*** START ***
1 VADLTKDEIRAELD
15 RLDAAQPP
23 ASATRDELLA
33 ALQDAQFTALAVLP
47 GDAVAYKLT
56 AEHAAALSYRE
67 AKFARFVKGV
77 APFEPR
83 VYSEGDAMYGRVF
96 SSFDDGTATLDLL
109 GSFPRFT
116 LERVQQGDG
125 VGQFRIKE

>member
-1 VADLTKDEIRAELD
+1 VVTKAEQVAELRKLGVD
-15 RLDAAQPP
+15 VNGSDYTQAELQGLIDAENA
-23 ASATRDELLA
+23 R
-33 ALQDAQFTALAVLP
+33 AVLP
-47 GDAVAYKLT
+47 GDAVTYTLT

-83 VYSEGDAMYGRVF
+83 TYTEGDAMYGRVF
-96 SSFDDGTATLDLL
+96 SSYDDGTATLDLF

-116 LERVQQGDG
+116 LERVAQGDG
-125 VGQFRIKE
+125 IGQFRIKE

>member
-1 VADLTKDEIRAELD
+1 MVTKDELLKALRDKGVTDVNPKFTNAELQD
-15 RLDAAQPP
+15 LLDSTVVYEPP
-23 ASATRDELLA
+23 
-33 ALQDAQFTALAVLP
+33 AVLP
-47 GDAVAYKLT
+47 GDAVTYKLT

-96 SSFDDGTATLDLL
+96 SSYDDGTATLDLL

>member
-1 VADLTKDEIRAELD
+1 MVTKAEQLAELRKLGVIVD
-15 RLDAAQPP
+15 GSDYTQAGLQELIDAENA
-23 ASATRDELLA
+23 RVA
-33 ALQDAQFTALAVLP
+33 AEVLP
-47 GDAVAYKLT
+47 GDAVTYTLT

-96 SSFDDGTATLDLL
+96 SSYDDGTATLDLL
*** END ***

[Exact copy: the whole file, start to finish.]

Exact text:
1 VADLTKDEIRAELD
15 RLDAAQPP
23 ASATRDELLA
33 ALQDAQFTALAVLP
47 GDAVAYKLT
56 AEHAAALSYRE
67 AKFARFVKGV
77 APFEPR
83 VYSEGDAMYGRVF
96 SSFDDGTATLDLL
109 GSFPRFT
116 LERVQQGDG
125 VGQFRIKE

>member
-1 VADLTKDEIRAELD
+1 VVTKAEQVAELRKLGVD
-15 RLDAAQPP
+15 VNGSDYTQAELQGLIDAENA
-23 ASATRDELLA
+23 R
-33 ALQDAQFTALAVLP
+33 AVLP
-47 GDAVAYKLT
+47 GDAVTYTLT

-83 VYSEGDAMYGRVF
+83 TYTEGDAMYGRVF
-96 SSFDDGTATLDLL
+96 SSYDDGTATLDLF

-116 LERVQQGDG
+116 LERVAQGDG
-125 VGQFRIKE
+125 IGQFRIKE

>member
-1 VADLTKDEIRAELD
+1 MVTKDELLKALRDKGVTDVNPKFTNAELQD
-15 RLDAAQPP
+15 LLDSTVVYEPP
-23 ASATRDELLA
+23 
-33 ALQDAQFTALAVLP
+33 AVLP
-47 GDAVAYKLT
+47 GDAVTYKLT

-96 SSFDDGTATLDLL
+96 SSYDDGTATLDLL

>member
-1 VADLTKDEIRAELD
+1 MVTKAEQLAELRKLGVIVD
-15 RLDAAQPP
+15 GSDYTQAGLQELIDAENA
-23 ASATRDELLA
+23 RVA
-33 ALQDAQFTALAVLP
+33 AEVLP
-47 GDAVAYKLT
+47 GDAVTYTLT

-96 SSFDDGTATLDLL
+96 SSYDDGTATLDLL